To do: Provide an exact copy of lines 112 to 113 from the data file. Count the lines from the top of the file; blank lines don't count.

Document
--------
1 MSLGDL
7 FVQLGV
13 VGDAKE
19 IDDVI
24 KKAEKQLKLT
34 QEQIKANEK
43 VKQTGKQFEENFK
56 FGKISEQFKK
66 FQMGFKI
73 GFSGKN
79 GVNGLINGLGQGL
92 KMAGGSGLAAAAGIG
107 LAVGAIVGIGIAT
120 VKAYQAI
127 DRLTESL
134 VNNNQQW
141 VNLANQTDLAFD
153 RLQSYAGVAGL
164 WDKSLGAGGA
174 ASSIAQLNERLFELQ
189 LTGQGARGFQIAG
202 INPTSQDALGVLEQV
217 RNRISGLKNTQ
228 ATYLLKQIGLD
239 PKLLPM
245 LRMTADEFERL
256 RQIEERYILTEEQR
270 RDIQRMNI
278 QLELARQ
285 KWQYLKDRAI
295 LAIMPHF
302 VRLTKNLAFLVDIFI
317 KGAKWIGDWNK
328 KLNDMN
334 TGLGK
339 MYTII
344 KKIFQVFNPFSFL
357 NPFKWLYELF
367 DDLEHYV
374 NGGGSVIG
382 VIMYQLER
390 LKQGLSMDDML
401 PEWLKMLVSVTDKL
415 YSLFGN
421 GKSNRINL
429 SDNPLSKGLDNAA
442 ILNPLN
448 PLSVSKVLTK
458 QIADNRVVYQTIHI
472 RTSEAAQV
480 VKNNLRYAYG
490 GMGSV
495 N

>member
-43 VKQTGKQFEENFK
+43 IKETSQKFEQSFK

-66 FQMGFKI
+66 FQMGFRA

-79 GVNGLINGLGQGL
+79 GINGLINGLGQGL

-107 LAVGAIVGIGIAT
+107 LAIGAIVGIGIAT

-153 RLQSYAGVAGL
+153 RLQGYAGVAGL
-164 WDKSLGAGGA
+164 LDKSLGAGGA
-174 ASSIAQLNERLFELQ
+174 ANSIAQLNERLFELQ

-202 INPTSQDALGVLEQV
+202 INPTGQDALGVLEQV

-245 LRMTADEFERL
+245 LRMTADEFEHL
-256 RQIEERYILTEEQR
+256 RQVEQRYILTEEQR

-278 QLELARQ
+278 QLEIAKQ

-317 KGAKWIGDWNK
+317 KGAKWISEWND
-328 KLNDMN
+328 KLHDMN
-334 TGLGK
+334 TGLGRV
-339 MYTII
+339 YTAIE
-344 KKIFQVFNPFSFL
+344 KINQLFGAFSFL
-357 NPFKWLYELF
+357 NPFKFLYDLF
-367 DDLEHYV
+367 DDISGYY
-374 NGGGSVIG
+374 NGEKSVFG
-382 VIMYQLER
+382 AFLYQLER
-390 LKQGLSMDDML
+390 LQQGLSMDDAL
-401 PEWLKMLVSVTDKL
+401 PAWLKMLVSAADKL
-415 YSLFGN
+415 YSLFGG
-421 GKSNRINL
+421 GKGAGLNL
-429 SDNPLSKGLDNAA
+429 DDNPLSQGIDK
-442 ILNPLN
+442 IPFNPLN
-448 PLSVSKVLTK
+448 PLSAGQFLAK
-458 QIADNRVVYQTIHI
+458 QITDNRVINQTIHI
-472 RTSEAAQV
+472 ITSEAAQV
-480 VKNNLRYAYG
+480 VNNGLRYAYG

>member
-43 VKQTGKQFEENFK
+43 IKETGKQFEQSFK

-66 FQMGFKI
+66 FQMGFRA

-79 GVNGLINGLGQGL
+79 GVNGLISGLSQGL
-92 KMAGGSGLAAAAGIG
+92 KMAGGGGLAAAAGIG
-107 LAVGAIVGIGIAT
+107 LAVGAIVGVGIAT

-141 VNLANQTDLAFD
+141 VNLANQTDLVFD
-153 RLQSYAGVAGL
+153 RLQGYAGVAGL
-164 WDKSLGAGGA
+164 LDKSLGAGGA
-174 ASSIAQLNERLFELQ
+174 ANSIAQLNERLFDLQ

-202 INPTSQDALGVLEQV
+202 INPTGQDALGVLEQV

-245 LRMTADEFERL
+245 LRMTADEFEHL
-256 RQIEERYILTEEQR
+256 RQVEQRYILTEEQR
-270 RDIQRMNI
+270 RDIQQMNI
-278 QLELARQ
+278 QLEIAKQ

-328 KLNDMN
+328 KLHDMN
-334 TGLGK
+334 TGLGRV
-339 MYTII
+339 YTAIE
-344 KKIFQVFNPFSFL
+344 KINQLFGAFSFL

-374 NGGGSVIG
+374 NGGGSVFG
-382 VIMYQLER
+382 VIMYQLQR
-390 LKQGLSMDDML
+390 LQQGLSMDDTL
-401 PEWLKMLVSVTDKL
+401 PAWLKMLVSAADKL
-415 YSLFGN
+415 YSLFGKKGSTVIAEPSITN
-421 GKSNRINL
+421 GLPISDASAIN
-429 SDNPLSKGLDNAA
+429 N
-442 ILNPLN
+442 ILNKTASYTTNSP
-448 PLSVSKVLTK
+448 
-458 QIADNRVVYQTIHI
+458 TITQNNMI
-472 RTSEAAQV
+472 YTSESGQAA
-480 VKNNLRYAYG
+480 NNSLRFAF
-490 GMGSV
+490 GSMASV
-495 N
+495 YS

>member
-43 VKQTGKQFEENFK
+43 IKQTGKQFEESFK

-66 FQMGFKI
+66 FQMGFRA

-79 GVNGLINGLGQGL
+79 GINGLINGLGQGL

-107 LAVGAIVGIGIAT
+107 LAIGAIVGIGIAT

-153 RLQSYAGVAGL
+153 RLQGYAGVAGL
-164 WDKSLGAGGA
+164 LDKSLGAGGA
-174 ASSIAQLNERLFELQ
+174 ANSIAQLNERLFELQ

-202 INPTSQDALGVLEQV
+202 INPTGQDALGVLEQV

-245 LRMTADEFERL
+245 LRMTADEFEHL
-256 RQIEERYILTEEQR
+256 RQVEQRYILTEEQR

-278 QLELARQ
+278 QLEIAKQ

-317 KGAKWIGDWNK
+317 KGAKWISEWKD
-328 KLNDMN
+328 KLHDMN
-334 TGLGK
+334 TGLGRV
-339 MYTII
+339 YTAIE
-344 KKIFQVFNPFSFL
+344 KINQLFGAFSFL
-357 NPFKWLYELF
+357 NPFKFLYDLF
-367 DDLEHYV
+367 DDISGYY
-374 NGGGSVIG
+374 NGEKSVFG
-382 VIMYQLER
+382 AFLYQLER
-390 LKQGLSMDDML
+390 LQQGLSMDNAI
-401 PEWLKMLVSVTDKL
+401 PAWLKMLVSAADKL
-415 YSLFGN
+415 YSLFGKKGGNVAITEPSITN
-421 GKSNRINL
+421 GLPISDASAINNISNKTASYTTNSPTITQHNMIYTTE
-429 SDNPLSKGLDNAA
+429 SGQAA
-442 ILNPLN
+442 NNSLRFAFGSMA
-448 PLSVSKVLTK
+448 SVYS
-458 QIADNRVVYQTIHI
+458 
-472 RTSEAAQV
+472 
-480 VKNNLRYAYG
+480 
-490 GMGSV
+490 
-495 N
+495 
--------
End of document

+472 ITSEAAQV
-480 VKNNLRYAYG